The paper provides a graph partition strategy, for distributed computing, tailored specifically for power law graphs.

The key idea of the paper is always try to replicate node with the maximum degree, which requires less replication in skewed distribution. (this is very much expected).
The authors further provide a simple deterministic scheme to assign edges to the adjacent node with lesser degree.

In this simple framework the authors provide upper bounds on theoretical expectation of the replication factor, which turn out to be better than the grid and random approach.

In addition the authors also provide upper bounds on the expected edge imbalance.

The paper provides extensive experiments on various real datasets for computing pagerank and clearly show the advantage of the proposed simple technique over existing methods.

The overall goal is to minimize replications while balancing the edge and the vertex imbalance. The paper only has theoretical results for replications. A bound for edge imbalance is shown, which I am not sure how useful it is. It may be hard to theoretically compare all three metrics but a discussion where this balances might go worse than others would be helpful. Just showing improvement in replication is not sufficiently convincing given various measures to balance.

The strongest point of paper is extensive experiments (in supplementary) showing that this simple degree based partitioning strategy empirically outperforms exiting methods on all 3 measure.

Author Feedback
Author Feedback
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We would like to thank the reviewers for their constructive comments and suggestions. We will revise the paper based on the comments of the reviewers.

For Assigned_Reviewer_14:

Thanks a lot for the positive reviews. We will further improve the organization and readability of the paper.

For Assigned_Reviewer_18:

Thanks for your positive reviews and pointing out very recent papers related to our work.

[2.1] Graph partitioning methods can be classified into two main categories: edge-cut methods and vertex-cut methods. Both the works of Wang et al. and FENNEL of Charalampos et al. are edge-cut methods. However, our method in this paper is a vertex-cut method. Hence, our work is significantly different from the two works mentioned by the reviewer although they are related. We will add these recent papers to the references and discuss the relationship between them in the revised version.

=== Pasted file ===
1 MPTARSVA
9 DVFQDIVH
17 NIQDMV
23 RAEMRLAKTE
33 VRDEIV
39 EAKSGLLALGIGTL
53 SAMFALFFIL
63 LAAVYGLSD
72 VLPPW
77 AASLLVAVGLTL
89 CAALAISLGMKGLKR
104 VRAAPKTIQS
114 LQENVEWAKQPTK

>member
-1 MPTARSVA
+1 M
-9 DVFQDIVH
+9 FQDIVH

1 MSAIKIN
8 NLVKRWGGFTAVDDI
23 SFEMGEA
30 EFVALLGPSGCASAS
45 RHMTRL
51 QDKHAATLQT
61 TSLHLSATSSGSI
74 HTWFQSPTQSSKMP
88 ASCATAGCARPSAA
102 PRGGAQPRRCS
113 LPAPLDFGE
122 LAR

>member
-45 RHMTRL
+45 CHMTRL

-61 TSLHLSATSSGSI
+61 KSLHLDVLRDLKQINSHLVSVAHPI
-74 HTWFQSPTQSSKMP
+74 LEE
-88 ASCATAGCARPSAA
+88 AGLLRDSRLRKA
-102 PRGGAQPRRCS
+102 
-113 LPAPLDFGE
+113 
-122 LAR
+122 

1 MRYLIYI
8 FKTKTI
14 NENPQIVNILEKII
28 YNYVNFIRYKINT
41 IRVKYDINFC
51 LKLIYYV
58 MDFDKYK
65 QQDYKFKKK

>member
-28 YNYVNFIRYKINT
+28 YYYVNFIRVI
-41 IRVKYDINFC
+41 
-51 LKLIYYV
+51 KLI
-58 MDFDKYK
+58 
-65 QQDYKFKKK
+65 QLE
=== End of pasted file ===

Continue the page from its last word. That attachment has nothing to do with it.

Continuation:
[2.2] Indeed, the paper "Balanced Graph Edge Partition" (BGEP) has not been published yet. And we only have the access to the technical report. BGEP includes both edge-cut (vertex partition) and vertex-cut (edge partition). This is a nice work. However, BGEP is quite different from our method. More specifically, BGEP focused on the “aggregation” and presented a greedy online method. Aggregation is something like a mailbox that lumps the messages between machines to reduce the total communication cost. As stated in the paper of BGEP, the greedy online assignments do not require knowing the degree of each vertex. This implies that this greedy online method does not utilize the information of degree. But our work focuses on the degree distribution. Additionally, we feel that BGEP and our work can be combined together to further improve the performance. We will discuss the relationship between BGEP and our work in the revised version.

For Assigned_Reviewer_42:

Thanks a lot for the positive reviews.

Q: It may be hard to theoretically compare all three metrics but a discussion where this balances might go worse than others would be helpful.
A: In our paper, we assume $\epsilon$ to be $\in (0, 1)$ for the bound of edge imbalance (Theorem 5). But actually there exists a much tighter bound when $n$ (the number of vertices) is large. Note that any $1 / \epsilon << n/p$ could work in the proof of Theorem 5. Hence, when $n$ is large (e.g., 42 million in Twitter2010), we can get an $\epsilon \in (0, 0.0001)$ with high probability, which is good enough in practice. This result can also be shown in the experiments of the supplementary. Although this balance might go worse than others (e.g., Random) when $n$ is small, this will not happen in real applications because we focus on large graphs in our paper. Hence, the bound is useful to guarantee balance. Thanks! ‍